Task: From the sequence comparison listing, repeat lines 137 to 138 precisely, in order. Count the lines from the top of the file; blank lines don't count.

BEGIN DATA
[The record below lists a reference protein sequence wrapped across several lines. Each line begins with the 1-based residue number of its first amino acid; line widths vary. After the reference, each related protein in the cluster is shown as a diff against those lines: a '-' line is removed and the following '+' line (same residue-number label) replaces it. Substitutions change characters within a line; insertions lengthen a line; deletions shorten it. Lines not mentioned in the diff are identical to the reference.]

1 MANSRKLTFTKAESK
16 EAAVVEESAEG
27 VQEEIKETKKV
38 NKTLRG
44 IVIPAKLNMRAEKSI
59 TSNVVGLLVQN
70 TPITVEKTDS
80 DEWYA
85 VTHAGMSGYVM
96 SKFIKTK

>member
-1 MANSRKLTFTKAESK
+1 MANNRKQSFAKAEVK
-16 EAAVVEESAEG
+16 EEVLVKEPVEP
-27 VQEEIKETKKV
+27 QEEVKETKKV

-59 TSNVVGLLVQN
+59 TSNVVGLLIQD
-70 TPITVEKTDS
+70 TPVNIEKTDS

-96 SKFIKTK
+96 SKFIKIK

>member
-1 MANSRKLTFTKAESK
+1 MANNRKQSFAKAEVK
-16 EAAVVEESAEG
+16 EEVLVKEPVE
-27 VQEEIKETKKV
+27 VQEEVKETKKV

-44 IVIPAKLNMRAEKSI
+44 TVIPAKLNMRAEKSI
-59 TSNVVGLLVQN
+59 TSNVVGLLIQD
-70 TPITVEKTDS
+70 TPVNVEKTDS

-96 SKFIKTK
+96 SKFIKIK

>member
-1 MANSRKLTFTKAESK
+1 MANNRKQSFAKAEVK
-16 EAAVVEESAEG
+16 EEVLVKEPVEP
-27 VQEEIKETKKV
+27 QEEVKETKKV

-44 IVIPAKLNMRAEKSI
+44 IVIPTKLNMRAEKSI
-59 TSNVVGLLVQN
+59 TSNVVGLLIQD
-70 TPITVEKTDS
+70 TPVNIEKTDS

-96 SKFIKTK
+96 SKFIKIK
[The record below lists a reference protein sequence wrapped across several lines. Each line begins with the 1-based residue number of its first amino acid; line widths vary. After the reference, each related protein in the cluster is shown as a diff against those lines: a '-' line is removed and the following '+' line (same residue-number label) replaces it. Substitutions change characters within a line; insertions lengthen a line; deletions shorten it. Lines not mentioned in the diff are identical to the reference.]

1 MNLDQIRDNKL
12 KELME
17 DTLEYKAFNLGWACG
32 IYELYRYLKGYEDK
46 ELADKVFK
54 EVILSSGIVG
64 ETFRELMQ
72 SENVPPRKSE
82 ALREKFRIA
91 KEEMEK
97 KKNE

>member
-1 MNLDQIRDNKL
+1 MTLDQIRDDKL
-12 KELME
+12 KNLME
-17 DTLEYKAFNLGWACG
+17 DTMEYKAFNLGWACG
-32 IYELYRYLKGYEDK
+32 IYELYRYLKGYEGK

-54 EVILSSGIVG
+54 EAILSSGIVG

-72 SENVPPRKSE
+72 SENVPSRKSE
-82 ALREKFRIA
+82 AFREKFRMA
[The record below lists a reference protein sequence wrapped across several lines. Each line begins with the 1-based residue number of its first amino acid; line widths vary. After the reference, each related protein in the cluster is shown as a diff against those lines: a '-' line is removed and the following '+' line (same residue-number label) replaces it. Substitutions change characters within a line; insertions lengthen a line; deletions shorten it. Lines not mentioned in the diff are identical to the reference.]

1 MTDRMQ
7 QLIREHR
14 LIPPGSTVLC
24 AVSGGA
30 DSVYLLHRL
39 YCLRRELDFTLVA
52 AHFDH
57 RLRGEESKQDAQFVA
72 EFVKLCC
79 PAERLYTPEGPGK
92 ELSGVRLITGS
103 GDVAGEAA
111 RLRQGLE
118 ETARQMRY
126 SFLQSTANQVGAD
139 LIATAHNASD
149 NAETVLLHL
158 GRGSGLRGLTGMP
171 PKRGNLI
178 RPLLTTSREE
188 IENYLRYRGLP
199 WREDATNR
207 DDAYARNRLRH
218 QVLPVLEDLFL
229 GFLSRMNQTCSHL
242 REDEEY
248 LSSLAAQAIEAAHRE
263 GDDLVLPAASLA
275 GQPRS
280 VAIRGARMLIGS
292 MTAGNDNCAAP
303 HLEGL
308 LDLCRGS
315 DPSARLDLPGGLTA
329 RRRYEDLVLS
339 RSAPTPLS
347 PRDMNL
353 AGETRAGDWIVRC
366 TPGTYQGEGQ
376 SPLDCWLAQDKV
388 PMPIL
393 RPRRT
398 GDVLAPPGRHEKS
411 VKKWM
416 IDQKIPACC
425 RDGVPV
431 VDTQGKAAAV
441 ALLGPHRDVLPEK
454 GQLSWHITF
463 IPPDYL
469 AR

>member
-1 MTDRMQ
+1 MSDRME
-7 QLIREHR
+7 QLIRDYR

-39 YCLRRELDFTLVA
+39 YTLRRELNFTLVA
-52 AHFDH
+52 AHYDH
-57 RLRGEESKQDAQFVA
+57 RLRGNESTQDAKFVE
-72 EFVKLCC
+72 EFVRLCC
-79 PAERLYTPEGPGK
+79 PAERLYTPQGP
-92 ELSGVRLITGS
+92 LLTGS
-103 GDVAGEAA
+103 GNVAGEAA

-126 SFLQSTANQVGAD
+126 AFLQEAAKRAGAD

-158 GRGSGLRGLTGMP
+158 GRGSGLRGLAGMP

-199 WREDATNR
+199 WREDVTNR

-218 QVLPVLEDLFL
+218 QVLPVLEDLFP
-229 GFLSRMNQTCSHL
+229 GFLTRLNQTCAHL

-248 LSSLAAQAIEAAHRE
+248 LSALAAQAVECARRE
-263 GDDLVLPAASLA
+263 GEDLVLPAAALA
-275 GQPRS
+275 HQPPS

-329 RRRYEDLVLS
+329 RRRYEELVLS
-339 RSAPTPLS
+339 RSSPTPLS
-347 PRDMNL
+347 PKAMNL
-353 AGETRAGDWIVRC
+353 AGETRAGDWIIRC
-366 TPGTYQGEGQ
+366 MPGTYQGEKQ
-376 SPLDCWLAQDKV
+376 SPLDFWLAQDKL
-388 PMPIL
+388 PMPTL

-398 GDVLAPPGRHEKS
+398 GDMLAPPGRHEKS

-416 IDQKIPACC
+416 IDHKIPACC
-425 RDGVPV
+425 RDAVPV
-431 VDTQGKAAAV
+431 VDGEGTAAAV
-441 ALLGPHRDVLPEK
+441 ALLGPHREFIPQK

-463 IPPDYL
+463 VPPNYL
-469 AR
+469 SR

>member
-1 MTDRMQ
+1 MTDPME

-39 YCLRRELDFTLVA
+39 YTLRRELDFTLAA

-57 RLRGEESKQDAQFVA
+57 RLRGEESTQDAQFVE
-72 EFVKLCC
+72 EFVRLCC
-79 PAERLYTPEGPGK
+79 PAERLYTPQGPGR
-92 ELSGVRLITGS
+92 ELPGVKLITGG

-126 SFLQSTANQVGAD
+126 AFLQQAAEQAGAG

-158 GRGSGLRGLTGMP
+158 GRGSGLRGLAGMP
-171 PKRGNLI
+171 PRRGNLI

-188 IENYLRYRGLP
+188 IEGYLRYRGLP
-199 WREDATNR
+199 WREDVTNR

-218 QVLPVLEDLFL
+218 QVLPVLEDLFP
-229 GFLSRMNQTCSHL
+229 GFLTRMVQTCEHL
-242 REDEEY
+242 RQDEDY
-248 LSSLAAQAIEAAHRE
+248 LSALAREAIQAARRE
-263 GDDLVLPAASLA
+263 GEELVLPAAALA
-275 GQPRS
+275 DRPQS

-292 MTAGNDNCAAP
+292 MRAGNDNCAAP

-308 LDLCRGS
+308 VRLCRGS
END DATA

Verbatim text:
-7 QLIREHR
+7 QLIRDYR